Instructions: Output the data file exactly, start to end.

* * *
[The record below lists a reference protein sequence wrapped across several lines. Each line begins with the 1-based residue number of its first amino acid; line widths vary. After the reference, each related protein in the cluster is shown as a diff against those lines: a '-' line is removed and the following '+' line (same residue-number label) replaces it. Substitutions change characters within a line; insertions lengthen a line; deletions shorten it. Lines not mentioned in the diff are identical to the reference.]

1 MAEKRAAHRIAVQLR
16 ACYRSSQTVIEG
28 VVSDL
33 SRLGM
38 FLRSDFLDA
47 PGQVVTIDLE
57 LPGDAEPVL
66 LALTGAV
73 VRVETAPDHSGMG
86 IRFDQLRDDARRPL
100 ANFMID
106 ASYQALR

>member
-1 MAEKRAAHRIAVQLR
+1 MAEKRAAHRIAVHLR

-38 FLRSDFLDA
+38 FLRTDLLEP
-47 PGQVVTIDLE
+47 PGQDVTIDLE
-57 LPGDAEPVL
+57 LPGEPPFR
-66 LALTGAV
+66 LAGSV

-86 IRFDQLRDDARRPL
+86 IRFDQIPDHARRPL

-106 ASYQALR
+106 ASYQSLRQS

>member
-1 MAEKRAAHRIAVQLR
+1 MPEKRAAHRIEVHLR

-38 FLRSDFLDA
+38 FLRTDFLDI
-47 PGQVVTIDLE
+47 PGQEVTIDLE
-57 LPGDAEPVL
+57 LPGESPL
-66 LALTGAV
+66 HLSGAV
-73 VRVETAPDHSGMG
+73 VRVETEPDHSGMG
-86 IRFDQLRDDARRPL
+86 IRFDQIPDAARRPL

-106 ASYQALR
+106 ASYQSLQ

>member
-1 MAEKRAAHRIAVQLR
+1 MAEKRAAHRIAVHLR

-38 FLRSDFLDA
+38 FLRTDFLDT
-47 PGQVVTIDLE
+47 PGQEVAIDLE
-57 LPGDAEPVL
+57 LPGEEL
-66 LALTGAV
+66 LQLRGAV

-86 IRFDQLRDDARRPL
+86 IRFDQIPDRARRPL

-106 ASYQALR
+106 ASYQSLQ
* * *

[The record below lists a reference protein sequence wrapped across several lines. Each line begins with the 1-based residue number of its first amino acid; line widths vary. After the reference, each related protein in the cluster is shown as a diff against those lines: a '-' line is removed and the following '+' line (same residue-number label) replaces it. Substitutions change characters within a line; insertions lengthen a line; deletions shorten it. Lines not mentioned in the diff are identical to the reference.]

1 MAEKRAAHRIAVQLR
16 ACYRSSQTVIEG
28 VVSDL
33 SRLGM
38 FLRSDFLDA
47 PGQVVTIDLE
57 LPGDAEPVL
66 LALTGAV
73 VRVETAPDHSGMG
86 IRFDQLRDDARRPL
100 ANFMID
106 ASYQALR

>member
-1 MAEKRAAHRIAVQLR
+1 MAEKRAAHRIAVHLR

-38 FLRSDFLDA
+38 FLRTDLLEP
-47 PGQVVTIDLE
+47 PGQDVTIDLE
-57 LPGDAEPVL
+57 LPGEPPFR
-66 LALTGAV
+66 LAGSV

-86 IRFDQLRDDARRPL
+86 IRFDQIPDHARRPL

-106 ASYQALR
+106 ASYQSLRQS

>member
-1 MAEKRAAHRIAVQLR
+1 MPEKRAAHRIEVHLR

-38 FLRSDFLDA
+38 FLRTDFLDI
-47 PGQVVTIDLE
+47 PGQEVTIDLE
-57 LPGDAEPVL
+57 LPGESPL
-66 LALTGAV
+66 HLSGAV
-73 VRVETAPDHSGMG
+73 VRVETEPDHSGMG
-86 IRFDQLRDDARRPL
+86 IRFDQIPDAARRPL

-106 ASYQALR
+106 ASYQSLQ

>member
-1 MAEKRAAHRIAVQLR
+1 MAEKRAAHRIAVHLR

-38 FLRSDFLDA
+38 FLRTDFLDT
-47 PGQVVTIDLE
+47 PGQEVAIDLE
-57 LPGDAEPVL
+57 LPGEEL
-66 LALTGAV
+66 LQLRGAV

-86 IRFDQLRDDARRPL
+86 IRFDQIPDRARRPL

-106 ASYQALR
+106 ASYQSLQ